Welcome to NZCommons, a community website managed and edited by Creative Commons Aotearoa New Zealand and by the NZCommons editorial board (see below). NZCommons is dedicated to discussing the opportunities and challenges of opening New Zealand’s culture and knowledge for access and reuse, with a particular focus on copyright, licensing and the public domain.
NZCommons aims to encourage more informed discussion about copyright and licensing. It also aims to grow and cross-pollinate the various open movements in Aotearoa New Zealand, while offering information and support for those individuals and organisations looking to open their work for sharing and reuse.
You can also find us on Tumblr.
The nature of NZCommons depends on the people who volunteer to write for it. This is where you come in! If you’re interested in writing for NZCommons, email us at firstname.lastname@example.org. We have a long list of topics we’d love to see covered for NZCommons, and we’re always looking for new voices and new ideas.
NZCommons is managed and edited by the staff of Creative Commons Aotearoa New Zealand — but this doesn’t mean that every piece has to be related to Creative Commons. Ultimately the nature of the site will depend on the people who volunteer to write for it. This is where you come in. We’re looking for contributors from a range of backgrounds, particularly in the areas of education, research, data, heritage, arts and copyright.
While CCANZ manages this site, we encourage a wide range of perspectives. The views or opinions represented in each post belong to and are the responsibility of their author, and are not necessarily the views held by Creative Commons Aotearoa New Zealand, its affiliate host or its partners.
About Creative Commons
Creative Commons is a non-profit organisation that helps people share their copyright works for reuse by others. Sometimes creators and other copyright holders want the public to be able to reuse their works but are unable to allow reuse easily and legally given the works’ “All Rights Reserved” copyright status. Creative Commons licences enable copyright holders to allow reuse of their works by giving everyone a range of permissions in advance.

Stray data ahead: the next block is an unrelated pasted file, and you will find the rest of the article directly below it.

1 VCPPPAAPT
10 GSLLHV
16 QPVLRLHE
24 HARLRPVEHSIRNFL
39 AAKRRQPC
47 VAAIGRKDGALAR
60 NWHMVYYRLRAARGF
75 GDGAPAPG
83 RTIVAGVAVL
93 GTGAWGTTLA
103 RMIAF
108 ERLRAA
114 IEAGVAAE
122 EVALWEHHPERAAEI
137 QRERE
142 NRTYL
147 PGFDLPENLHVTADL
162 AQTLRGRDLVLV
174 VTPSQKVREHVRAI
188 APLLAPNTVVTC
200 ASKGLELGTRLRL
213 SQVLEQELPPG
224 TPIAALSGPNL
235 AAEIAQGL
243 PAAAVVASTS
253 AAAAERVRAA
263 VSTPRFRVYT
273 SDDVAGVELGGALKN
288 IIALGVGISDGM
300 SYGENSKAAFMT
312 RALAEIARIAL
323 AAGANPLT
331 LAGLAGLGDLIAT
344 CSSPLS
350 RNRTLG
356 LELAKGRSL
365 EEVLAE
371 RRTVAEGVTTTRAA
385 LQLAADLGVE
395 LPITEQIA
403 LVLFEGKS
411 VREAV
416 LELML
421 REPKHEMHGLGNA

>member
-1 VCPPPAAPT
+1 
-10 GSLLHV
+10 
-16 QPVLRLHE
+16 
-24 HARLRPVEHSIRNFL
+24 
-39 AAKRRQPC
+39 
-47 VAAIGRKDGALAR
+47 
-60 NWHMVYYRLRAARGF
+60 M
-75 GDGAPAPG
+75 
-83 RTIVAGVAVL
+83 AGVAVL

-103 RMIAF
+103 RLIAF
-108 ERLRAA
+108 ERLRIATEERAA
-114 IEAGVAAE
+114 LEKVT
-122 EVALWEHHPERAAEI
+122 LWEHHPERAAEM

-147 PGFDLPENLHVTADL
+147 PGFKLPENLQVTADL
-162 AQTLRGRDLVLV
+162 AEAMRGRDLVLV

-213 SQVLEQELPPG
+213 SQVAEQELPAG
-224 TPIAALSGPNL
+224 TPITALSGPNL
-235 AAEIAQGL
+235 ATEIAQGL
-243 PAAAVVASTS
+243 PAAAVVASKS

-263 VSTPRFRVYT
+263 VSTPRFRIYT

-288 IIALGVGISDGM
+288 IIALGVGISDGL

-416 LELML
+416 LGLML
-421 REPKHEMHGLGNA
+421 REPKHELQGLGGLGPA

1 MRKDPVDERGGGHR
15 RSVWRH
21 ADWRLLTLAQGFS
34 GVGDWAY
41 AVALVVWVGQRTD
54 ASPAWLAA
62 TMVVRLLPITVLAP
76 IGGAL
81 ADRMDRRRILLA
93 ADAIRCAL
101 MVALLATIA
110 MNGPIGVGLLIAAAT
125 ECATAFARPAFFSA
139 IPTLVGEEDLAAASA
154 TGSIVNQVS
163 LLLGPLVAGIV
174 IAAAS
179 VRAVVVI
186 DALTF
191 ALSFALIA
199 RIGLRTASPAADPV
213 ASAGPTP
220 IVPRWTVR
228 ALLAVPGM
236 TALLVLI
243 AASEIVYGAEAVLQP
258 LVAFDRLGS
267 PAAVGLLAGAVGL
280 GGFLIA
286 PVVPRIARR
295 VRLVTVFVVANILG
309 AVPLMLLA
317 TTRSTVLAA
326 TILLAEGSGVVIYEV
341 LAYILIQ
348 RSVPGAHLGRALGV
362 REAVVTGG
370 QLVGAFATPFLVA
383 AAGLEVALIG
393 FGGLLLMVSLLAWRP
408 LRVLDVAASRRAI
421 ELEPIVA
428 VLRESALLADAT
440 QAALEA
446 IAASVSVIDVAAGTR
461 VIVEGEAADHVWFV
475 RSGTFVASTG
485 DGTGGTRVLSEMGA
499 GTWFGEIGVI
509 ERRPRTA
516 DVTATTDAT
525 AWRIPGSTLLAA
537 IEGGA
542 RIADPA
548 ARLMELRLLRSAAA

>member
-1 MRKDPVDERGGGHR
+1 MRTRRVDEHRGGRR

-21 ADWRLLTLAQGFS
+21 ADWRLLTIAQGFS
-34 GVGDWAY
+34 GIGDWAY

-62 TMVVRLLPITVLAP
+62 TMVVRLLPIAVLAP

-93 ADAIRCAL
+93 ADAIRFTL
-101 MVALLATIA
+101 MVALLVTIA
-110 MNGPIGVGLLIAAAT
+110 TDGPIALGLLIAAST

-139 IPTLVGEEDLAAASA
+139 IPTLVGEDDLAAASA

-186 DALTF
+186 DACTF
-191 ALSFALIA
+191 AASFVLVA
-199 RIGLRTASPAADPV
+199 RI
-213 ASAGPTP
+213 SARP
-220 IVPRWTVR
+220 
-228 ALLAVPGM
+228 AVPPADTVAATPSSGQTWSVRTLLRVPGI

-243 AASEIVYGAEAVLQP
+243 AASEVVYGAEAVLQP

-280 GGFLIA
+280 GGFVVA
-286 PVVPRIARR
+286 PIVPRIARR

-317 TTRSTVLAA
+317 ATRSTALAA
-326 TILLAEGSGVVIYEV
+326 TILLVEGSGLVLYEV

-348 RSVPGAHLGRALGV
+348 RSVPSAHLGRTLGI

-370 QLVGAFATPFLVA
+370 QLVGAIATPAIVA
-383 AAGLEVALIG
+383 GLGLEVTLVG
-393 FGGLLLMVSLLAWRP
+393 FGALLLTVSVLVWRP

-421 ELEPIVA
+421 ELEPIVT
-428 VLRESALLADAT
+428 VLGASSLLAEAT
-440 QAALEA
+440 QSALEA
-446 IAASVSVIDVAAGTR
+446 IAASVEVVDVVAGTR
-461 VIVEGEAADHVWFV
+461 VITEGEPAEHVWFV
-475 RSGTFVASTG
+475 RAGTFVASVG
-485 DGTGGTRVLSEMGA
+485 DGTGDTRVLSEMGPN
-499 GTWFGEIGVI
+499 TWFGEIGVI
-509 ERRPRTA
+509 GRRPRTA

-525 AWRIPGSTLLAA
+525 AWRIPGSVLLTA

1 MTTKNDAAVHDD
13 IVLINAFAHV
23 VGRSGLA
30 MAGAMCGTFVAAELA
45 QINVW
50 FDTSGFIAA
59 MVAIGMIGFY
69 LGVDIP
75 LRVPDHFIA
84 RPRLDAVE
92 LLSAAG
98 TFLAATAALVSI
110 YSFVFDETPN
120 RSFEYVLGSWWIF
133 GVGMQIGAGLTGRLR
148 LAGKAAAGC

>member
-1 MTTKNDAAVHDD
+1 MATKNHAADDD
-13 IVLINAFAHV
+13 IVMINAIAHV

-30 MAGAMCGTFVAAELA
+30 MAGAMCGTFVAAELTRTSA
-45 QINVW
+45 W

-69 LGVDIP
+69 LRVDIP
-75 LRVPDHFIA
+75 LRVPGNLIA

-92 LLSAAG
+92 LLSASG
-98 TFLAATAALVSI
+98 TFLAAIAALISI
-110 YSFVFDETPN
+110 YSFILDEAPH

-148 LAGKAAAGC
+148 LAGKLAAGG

Creative Commons Aotearoa New Zealand is the kaitiaki of the New Zealand Creative Commons licences that enable the voluntary sharing of copyright material in Aotearoa. We’re a kiwi remix on an international movement toward open access licensing and are here to support the use Creative Commons licences in New Zealand.
Keep in Touch with Creative Commons
There are several ways to keep in touch:
- Join our discussion list
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- Email us
- We also have a Loomio group; email us if you’re keen to join.
NZCommons Editorial Board
Phil has a decade of experience working with copyright, indigenous and moral rights for Te Ara the Encyclopedia of New Zealand and Ngā Taonga Sound and Vision (formerly the New Zealand Film Archive). She worked with the integration of NZGOAL for Manatū Taonga the Ministry of Culture and Heritage, and advised on the adaption of Creative Commons licensing for Te Ara. She has a deep interest in Open Access and helping to make material more accessible and useable, and doing so in a way that acknowledges rights — particularly indigenous and moral rights.
Nigel leads the elearning and digital literacies team at Te Whare Wānanga o Waikato the University of Waikato, where he encourages the use of open resources and the development of open materials. This goes with developing understandings of openness and its role in education and society. Nigel views openness as something more than being free and more than being available; it should be an attitude, something of the heart.